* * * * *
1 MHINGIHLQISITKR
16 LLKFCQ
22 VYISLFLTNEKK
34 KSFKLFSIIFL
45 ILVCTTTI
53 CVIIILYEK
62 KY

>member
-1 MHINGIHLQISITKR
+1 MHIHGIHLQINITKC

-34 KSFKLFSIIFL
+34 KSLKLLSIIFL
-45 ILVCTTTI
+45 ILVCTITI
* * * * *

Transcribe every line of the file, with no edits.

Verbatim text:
1 MHINGIHLQISITKR
16 LLKFCQ
22 VYISLFLTNEKK
34 KSFKLFSIIFL
45 ILVCTTTI
53 CVIIILYEK
62 KY

>member
-1 MHINGIHLQISITKR
+1 MHIHGIHLQINITKC

-34 KSFKLFSIIFL
+34 KSLKLLSIIFL
-45 ILVCTTTI
+45 ILVCTITI